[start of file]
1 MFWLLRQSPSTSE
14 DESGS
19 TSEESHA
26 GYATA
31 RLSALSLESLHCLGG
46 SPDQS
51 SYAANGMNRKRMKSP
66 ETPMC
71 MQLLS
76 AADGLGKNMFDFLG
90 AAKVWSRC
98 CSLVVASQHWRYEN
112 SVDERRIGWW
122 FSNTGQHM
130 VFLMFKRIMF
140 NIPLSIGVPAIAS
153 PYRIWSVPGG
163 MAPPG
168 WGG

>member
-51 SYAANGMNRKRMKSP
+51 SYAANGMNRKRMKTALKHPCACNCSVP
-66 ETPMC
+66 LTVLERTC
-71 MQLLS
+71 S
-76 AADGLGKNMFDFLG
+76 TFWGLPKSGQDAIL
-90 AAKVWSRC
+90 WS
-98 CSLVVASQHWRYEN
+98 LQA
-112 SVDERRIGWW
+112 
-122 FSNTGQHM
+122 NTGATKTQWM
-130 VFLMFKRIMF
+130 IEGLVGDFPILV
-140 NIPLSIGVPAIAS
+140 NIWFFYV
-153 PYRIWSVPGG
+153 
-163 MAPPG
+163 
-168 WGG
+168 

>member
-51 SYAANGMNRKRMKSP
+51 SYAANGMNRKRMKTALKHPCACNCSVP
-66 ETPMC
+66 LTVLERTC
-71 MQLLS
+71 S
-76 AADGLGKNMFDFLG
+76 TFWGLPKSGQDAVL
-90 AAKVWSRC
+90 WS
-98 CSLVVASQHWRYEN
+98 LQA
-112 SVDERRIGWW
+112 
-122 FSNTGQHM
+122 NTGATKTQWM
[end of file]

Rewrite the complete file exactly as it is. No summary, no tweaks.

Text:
1 MFWLLRQSPSTSE
14 DESGS
19 TSEESHA
26 GYATA
31 RLSALSLESLHCLGG
46 SPDQS
51 SYAANGMNRKRMKSP
66 ETPMC
71 MQLLS
76 AADGLGKNMFDFLG
90 AAKVWSRC
98 CSLVVASQHWRYEN
112 SVDERRIGWW
122 FSNTGQHM
130 VFLMFKRIMF
140 NIPLSIGVPAIAS
153 PYRIWSVPGG
163 MAPPG
168 WGG

>member
-51 SYAANGMNRKRMKSP
+51 SYAANGMNRKRMKTALKHPCACNCSVP
-66 ETPMC
+66 LTVLERTC
-71 MQLLS
+71 S
-76 AADGLGKNMFDFLG
+76 TFWGLPKSGQDAIL
-90 AAKVWSRC
+90 WS
-98 CSLVVASQHWRYEN
+98 LQA
-112 SVDERRIGWW
+112 
-122 FSNTGQHM
+122 NTGATKTQWM
-130 VFLMFKRIMF
+130 IEGLVGDFPILV
-140 NIPLSIGVPAIAS
+140 NIWFFYV
-153 PYRIWSVPGG
+153 
-163 MAPPG
+163 
-168 WGG
+168 

>member
-51 SYAANGMNRKRMKSP
+51 SYAANGMNRKRMKTALKHPCACNCSVP
-66 ETPMC
+66 LTVLERTC
-71 MQLLS
+71 S
-76 AADGLGKNMFDFLG
+76 TFWGLPKSGQDAVL
-90 AAKVWSRC
+90 WS
-98 CSLVVASQHWRYEN
+98 LQA
-112 SVDERRIGWW
+112 
-122 FSNTGQHM
+122 NTGATKTQWM